Star Wars actress Kelly Marie Tran has spoken out for the first time since racist and sexist abuse over her role in The Last Jedi forced her to quit Instagram.

The Vietnamese-American star – who became the first woman of colour to play a leading part in the iconic series – deleted all of her posts on the photo-sharing network after being targeted by online trolls.

She received public backing from director Rian Johnson and Luke Skywalker actor Mark Hamill, but the 29-year-old had not spoken about the abuse since shunning social media almost three months ago.

In a powerful piece published in The New York Times on Tuesday, Tran – who played Resistance fighter Rose Tico in the film – said the abuse reminded her of the struggles she had trying to fit in while growing up in the US.

Image: Tran starred as Resistance fighter Rose Tico in The Last Jedi

"Their words reinforced a narrative I had heard my whole life," she wrote.

"That I was 'other', that I didn't belong, that I wasn't good enough, simply because I wasn't like them.

"It reinforced within me rules that were written before I was born, rules that made my parents deem it necessary to abandon their real names and adopt American ones – Tony and Kay – so it was easier for others to pronounce, a literal erasure of culture that still has me aching to the core."

Image: Daisy Ridley also faced sexist abuse online over her big presence in the new films

Tran – who is also the first Asian woman to appear on the cover of Vanity Fair – went on to criticise those who continue to scrutinise people of different races, religions, genders and sexual orientations.

Some of her Star Wars colleagues have been sent similar abuse, with Daisy Ridley quitting Instagram because of sexist comments about her role and franchise producer Kathleen Kennedy accused of "killing Star Wars" by some fans because of the introduction of more female characters since the series returned in 2015.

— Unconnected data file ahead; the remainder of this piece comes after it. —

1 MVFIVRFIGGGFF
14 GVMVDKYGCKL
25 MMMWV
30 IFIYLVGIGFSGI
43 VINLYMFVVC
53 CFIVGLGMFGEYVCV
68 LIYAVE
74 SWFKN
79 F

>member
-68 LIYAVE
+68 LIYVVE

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In the wake of the release of The Last Jedi last Christmas, one aggrieved fan unhappy with the number of women in lead roles released an edited version of the film without any of them in the film.

It was described as "the chauvinist cut" by its anonymous creator, who said he had removed "Girl Powah and other silly stuff" – including "bomber heroism by china girl" (a reference to Tran's role).

Tran said she was committed to using her position in Hollywood to push for greater tolerance, diversity and equality in the industry and society generally, adding: "I know how important that is and I am not giving up."

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Signing off her New York Times piece, Tran wrote: "I am the first woman of colour to have a leading role in a Star Wars movie. I am the first Asian woman to appear on the cover of Vanity Fair. My real name is Loan. And I am just getting started."

Tran will return for Star Wars: Episode IX, which is due for release on 20 December 2019.

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